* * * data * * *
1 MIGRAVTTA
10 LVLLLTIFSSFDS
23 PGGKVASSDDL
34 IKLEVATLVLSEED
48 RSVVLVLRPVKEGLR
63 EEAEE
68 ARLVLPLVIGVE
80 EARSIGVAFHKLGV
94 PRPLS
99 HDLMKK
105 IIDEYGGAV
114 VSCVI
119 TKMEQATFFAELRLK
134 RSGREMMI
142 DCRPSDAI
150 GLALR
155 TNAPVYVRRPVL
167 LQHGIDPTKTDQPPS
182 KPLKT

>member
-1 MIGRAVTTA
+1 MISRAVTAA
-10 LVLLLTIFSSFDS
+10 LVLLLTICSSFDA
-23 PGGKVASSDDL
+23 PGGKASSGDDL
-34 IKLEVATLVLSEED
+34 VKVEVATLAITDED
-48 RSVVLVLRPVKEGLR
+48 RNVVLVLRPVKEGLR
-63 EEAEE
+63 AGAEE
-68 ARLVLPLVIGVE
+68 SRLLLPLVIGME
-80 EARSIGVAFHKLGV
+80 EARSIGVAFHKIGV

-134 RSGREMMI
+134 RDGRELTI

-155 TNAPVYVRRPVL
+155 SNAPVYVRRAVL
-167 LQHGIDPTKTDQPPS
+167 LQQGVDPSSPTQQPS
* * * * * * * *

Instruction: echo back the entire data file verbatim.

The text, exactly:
1 MIGRAVTTA
10 LVLLLTIFSSFDS
23 PGGKVASSDDL
34 IKLEVATLVLSEED
48 RSVVLVLRPVKEGLR
63 EEAEE
68 ARLVLPLVIGVE
80 EARSIGVAFHKLGV
94 PRPLS
99 HDLMKK
105 IIDEYGGAV
114 VSCVI
119 TKMEQATFFAELRLK
134 RSGREMMI
142 DCRPSDAI
150 GLALR
155 TNAPVYVRRPVL
167 LQHGIDPTKTDQPPS
182 KPLKT

>member
-1 MIGRAVTTA
+1 MISRAVTAA
-10 LVLLLTIFSSFDS
+10 LVLLLTICSSFDA
-23 PGGKVASSDDL
+23 PGGKASSGDDL
-34 IKLEVATLVLSEED
+34 VKVEVATLAITDED
-48 RSVVLVLRPVKEGLR
+48 RNVVLVLRPVKEGLR
-63 EEAEE
+63 AGAEE
-68 ARLVLPLVIGVE
+68 SRLLLPLVIGME
-80 EARSIGVAFHKLGV
+80 EARSIGVAFHKIGV

-134 RSGREMMI
+134 RDGRELTI

-155 TNAPVYVRRPVL
+155 SNAPVYVRRAVL
-167 LQHGIDPTKTDQPPS
+167 LQQGVDPSSPTQQPS